I want parents/students to know there is someone who is not afraid to question current trends, to represent their interests, and to uphold truth as a school trustee. I promise to directly benefit students and teachers in the district. I promise not to give myself a raise.
If elected, what would be your top priority and how would you address it?
Our top priority must be all matters pertaining to our facilities issues. It’s time to finally get the Ministry of Education to commit to repairing or replacing NDSS. Other issues related to capital projects are air quality, seismic upgrades throughout the district, area standards and capacity issues.
Diversity, accessibility, inclusion. This means reaching out to underserved communities, developing the capacity to handle increased diversity at every point of contact with the school system and a serious attempt at full inclusion of people at the peripheries of the educational community.
My top priority would be school capacity, facilities renewal and seismic mitigation. Almost all of our schools are in need of seismic mitigation and the condition of our buildings is worse than the provincial average.
To address this, I would actively advocate for more provincial major capital funding dollars.
I would like all students to have access to the resources they need to be successful by asking questions and allowing students to have a voice in decision-making. Sometimes this is an easy answer, but it can also be more complex. This starts with communicating what tools are available within our district.
My top priority if re-elected is the replacement of Nanaimo District Secondary School. The current board has made considerable efforts in this area, and I would like the chance to see this advocacy through until we receive a funding announcement from the Ministry of Education.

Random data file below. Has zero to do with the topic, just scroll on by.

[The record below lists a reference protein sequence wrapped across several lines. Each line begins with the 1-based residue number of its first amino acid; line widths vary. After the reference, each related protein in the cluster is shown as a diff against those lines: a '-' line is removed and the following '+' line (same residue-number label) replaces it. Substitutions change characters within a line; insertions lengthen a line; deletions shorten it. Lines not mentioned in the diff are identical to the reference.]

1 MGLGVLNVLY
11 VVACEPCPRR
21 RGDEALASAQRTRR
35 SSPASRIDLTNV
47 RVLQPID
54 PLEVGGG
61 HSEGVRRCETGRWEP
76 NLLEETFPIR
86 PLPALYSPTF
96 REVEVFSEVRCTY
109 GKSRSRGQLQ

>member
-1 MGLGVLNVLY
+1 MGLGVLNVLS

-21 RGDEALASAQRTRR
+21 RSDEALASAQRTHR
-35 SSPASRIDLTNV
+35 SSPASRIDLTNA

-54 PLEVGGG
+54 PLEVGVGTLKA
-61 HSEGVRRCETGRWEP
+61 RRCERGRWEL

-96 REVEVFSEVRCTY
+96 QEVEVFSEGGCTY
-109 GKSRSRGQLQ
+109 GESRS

Staff shortages. This includes making our schools safe workplaces, free of harassment and bullying. We are moving into an unprecedented labour shortage in post-pandemic B.C. Our system needs to equip well-resourced professional teachers who deal directly with their students and families.
Ensuring students have the support they deserve. We need to advocate for more inclusionary support; my focus is educational assistants. We are struggling to retain and hire EAs. We need to provide a living wage through more hours. This will require creative thinking but I believe it can be done.
Targeting grad rates for students who are historically marginalized; resources for an inclusive, accessible education for all, which includes increasing hiring and retention of educational assistants; expanding before and after school care and strengthening collaboration with municipal governments and the RDN to broaden safe walking and public transit routes.
Student safety and well-being. We have a high child poverty rate in this region and many students go to school without a lunch. We also have students sleeping in cars with our current housing crisis. Helping close the gaps for these students with dignity is a big step to student success.
After number one above, I will focus on growing Hidden Heroes presentations to Grade 6 and 10 students. I tell stories about three or four local Hidden Heroes and help students identify life lessons those ordinary people have to teach us and how they might apply one or more personally.
Facilities are reaching their limits. With B.C. coastal islands experiencing such incredible population growth, we need to invest in facilities sooner rather than later and this is done by prioritizing schools such as NDSS. As a former NDSS parent, this is at the top of my list.
I will be taking my salary as trustee and donating it back ($3,000) to students and teachers who need it and who have earned it. I want to see a culture of achievement and reward be developed in School District 68 where students see tangible results of generosity and effort.